Hats off to the Royal Baker
In the lead up to the eagerly awaited wedding of Prince Harry and Meghan Markle this weekend, although I am very excited about the event itself, I have mostly been contemplating their wedding cake, and more specifically the thoughts and feelings of the one lady chosen to make it.
And, as they have bestowed no other than the extremely talented Claire Ptak from Violet Bakery with this honour, I am in no doubt that it will be a cake to remember.
“Even just hearing the flavours got me all excited – Lemon and Elderflower is such a beautiful combination and from what I can gather, the fresh flowers adorning it will be equally as pretty.”
It’s safe to say I am slightly in awe of Claire. Making celebration cakes of any kind is always such a privilege. I love it when friends, family and clients ask me to make cakes for their special occasions. However, I always approach these special projects a little nervously, hoping every tiny detail will work out the way I intended, and that the recipient will get as much pleasure from the end result as all the hours that went into it.
With all these emotions I experience, I can’t imagine how nerve-wracking, exciting and incredible it must be to make a cake fit for a Queen (or Prince, Princess, Duke or Duchess for that matter!).
I suppose with every cake you make, you feel that bit more confident and as a truly skilled baker, I am sure Claire is used to a fair amount of pressure.
I still think it’s nod-worthy though, and as Claire adds all the final details onto her beautiful cakes, I will be giving a very proud nod in her direction with these lovely little Vegan Cinnamon and Pecan buns.
These have been adapted from a recipe Claire shared in the Daily Telegraph in 2015. The original recipe is made with butter and milk, however I have changed it to make them dairy free. I also added some delicious pecans, which gives a lovely caramel toasty note to the finished buns.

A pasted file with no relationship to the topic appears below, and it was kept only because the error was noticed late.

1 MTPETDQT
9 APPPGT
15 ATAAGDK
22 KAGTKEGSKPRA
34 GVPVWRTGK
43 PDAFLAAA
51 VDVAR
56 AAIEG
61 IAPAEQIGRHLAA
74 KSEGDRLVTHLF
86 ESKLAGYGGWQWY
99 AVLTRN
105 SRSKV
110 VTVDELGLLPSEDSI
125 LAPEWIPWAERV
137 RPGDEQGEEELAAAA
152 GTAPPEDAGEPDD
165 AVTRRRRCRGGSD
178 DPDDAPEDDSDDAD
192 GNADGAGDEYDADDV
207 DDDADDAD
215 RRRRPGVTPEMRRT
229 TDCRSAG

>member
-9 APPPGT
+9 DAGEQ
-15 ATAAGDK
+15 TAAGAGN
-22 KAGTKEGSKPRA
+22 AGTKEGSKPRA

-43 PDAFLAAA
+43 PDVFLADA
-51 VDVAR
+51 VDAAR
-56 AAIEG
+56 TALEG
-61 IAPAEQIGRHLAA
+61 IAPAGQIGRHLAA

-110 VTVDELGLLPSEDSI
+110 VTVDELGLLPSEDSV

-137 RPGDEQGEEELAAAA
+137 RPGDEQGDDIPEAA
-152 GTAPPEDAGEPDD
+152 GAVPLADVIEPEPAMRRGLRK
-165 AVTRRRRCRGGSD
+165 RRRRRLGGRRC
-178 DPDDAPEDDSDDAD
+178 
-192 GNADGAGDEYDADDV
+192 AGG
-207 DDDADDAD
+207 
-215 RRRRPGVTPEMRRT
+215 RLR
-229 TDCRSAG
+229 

In fact, this was one of the first intolerance-friendly bakes I mastered in my kitchen three years ago and have been a firm favourite in our house ever since.
They can be made with butter (but are a great option for any dairy-intolerant or vegan guests you might have staying over!).
I am such a fan of cinnamon and think that the use of ground cardamom in this dough adds an extra layer of warmth to these buns, which I just love. The nuts are completely optional of course and can be left out if you just want to keep them simple. When I make these at home, I always sprinkle pecans on half the dough and leave one half without, as my children love them just as they are.
From start to finish, these little buns can be made within 45 – 50 minutes. They are best eaten warm from the oven, but can be enjoyed cold or reheated in the oven the next day or the day after. You can also prepare ahead by freezing them uncooked in the muffin tin and baking them from frozen (just increase your cooking time a little and, depending on how fierce your oven is; you may need to turn the temperature down a fraction too).
I love the organic process of making these lovely fragrant buns, the steady swirl of the mixer and the slow and patient the resting of the dough, plus the heady scent of cinnamon filling your kitchen as they bake.
I really hope you love making them as much as I do - with a nice hot cuppa in hand!
Add two-thirds of the milk to start with and then gradually add the rest. Different flours absorb different amounts of liquid and dairy-free spread usually adds moisture too, so you may or may not need the full amount!
What you want to see is the dough coming away from the sides of the bowl while it's mixing and it should feel soft and slightly tacky to touch. Don't worry though if you end up pouring all the milk in and it is sticky, just make sure you flour your worktop, rolling pin and your hands before handling and keep adding flour underneath when you roll out if it starts to stick.
Make sure the spread and the milk that you use is cold from the fridge, this will result in the best pastry dough.
You want a really quite thick layer of the cinnamon sugar filling, so make sure you use all (or almost all) of the mix that you make up.
Any escaping sugar as the buns cook just add to the rustic look of these lovely buns and make them look even more delicious.
Please mind your fingers when handling these hot buns out of the oven, the cinnamon-sugar filling gets super-hot. I tend to do a bit of a hot potato dance when I am dipping them in the sugar!